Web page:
Unblocking WTO Litigation is Aim of EU Proposal
The European Union and other World Trade Organization members have submitted a proposal designed to reform the functioning of the WTO’s Appellate Body, which reviews Dispute Settlement Body decisions concerning compliance with WTO rules. EU officials said they now expect the U.S. to “engage with these formal proposals that are aimed squarely at addressing their concerns,” according to a Reuters article, although Washington has yet to offer an official response.
The Trump administration has held up the confirmation of additional judges to the Appellate Body in an effort to secure various reforms. Only three of seven possible judges are currently serving, which has further hindered the body’s ability to render decisions in a timely manner. Once that number drops below three, which will occur in December 2019 unless additional judges are appointed, the body will be required to cease operations. Such a situation would indefinitely postpone cases challenging U.S. trade policies, including the Section 232 and 301 tariff increases, but would also delay U.S. cases against foreign trade barriers.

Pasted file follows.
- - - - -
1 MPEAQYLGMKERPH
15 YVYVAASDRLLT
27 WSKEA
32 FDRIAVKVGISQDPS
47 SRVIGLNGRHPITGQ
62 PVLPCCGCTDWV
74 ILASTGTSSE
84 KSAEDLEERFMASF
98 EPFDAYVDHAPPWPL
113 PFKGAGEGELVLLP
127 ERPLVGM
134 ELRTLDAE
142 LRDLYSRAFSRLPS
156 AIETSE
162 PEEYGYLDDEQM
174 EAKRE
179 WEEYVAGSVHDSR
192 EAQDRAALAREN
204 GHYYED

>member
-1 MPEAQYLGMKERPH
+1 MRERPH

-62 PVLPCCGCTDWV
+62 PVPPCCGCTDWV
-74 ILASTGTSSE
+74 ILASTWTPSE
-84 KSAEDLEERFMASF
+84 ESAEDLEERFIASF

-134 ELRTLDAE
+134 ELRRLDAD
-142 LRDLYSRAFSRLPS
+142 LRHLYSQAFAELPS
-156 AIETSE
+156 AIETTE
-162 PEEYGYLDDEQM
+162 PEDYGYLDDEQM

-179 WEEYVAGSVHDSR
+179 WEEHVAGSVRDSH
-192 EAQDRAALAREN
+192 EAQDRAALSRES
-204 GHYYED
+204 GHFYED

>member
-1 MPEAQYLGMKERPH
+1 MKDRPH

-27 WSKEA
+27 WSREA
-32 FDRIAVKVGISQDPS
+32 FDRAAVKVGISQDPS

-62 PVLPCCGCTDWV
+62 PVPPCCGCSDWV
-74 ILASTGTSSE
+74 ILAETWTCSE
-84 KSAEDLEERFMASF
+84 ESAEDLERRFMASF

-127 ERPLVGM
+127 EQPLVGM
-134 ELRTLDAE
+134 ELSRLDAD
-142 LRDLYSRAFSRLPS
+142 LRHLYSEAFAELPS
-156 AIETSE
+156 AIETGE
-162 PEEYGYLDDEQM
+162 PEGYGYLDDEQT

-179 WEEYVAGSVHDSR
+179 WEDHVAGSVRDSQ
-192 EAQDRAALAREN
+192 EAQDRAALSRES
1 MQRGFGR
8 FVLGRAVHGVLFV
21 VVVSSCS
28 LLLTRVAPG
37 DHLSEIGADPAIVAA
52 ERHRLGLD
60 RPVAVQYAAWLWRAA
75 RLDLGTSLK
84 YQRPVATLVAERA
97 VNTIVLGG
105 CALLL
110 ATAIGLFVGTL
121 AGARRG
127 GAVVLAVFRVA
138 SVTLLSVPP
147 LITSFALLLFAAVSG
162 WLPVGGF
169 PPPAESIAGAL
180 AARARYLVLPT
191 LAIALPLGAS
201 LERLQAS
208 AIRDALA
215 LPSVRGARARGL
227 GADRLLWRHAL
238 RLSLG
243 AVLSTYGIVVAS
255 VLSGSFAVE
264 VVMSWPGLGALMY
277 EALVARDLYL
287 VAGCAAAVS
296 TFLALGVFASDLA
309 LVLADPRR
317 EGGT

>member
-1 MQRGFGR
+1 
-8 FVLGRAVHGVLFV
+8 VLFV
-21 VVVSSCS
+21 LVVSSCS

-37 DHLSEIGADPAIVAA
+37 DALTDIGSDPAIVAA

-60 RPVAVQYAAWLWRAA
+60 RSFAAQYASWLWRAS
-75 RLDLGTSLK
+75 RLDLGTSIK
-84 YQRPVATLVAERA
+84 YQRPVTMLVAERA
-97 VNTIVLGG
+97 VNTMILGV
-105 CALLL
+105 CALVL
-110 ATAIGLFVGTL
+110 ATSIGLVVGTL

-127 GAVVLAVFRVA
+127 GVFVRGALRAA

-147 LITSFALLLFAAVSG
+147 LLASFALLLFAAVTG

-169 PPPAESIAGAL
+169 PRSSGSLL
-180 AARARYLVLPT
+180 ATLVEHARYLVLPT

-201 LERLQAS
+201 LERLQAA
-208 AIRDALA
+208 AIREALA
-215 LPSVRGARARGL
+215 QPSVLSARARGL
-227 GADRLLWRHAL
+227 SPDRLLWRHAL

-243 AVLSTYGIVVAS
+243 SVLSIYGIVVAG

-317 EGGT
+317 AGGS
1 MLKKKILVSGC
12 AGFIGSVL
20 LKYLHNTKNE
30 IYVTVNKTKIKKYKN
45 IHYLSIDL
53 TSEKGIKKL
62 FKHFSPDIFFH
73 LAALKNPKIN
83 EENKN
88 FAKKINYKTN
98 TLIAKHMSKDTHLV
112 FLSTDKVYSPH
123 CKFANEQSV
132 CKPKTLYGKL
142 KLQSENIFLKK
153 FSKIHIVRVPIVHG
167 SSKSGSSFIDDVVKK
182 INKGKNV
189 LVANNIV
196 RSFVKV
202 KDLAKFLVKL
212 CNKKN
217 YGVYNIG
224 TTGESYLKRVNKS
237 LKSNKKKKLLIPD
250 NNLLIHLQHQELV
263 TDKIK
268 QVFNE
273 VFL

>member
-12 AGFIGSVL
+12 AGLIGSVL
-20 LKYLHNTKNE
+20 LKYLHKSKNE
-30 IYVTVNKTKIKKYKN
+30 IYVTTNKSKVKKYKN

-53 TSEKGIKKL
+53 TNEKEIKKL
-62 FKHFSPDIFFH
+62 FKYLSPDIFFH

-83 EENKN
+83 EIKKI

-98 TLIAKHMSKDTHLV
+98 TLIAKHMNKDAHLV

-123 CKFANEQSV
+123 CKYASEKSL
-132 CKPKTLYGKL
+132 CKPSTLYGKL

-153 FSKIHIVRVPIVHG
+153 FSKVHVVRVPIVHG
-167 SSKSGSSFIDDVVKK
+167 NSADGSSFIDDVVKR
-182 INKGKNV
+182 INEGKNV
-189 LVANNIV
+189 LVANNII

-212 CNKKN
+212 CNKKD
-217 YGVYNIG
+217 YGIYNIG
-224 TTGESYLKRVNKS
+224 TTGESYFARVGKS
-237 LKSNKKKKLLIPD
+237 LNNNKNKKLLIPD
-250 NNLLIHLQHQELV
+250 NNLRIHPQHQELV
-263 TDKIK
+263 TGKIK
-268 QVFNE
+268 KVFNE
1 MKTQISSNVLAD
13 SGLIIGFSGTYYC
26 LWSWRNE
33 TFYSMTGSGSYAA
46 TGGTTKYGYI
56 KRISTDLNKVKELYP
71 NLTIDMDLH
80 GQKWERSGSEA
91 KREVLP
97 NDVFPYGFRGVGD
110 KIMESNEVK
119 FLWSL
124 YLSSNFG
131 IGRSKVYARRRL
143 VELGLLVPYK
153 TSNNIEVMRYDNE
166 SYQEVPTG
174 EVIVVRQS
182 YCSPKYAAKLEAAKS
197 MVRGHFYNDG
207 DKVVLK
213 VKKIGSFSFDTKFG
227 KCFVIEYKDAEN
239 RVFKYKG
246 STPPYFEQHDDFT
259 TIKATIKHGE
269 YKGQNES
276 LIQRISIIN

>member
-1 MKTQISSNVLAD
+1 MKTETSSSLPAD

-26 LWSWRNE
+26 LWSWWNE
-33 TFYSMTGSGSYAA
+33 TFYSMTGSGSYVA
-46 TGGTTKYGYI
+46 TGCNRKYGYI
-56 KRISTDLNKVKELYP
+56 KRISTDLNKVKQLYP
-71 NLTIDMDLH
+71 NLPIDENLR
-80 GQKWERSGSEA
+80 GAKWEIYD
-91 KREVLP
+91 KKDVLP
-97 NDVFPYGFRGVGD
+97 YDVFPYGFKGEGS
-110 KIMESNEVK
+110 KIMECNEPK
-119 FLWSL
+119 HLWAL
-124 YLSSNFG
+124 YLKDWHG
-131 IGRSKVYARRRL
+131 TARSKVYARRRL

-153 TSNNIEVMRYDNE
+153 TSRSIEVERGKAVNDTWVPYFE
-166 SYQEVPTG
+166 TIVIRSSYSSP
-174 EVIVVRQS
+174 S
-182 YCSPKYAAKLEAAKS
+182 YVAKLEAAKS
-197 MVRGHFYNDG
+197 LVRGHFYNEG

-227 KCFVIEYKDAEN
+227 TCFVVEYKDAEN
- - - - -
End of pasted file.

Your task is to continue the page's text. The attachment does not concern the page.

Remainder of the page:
In hopes of avoiding this scenario, the EU, Australia, Canada, China, Iceland, India, Korea, Mexico, New Zealand, Norway, Singapore, and Switzerland will present at a Dec. 12 meeting of the WTO General Council a proposal that would do the following.
- establish new rules clarifying in which cases outgoing Appellate Body members can stay on to complete the proceedings they are working on
- ensure that appeal proceedings are finished in line with the 90-day timeframe set out in WTO rules unless the parties in the dispute agree otherwise
- clarify that the legal issues subject to appeal do not include the meaning of domestic legislation
- indicate that the Appellate Body should only address issues necessary to resolve the dispute
- introduce annual meetings between WTO members and the Appellate Body to discuss systemic issues or trends in jurisprudence
A separate proposal backed by the EU and a smaller group of WTO members would (a) increase the number of Appellate body members from seven to nine and establish a single six- to eight-year term for them and (b) ensure that the process of selecting Appellate Body members starts automatically when a post is vacant and that there is an orderly transition with outgoing members.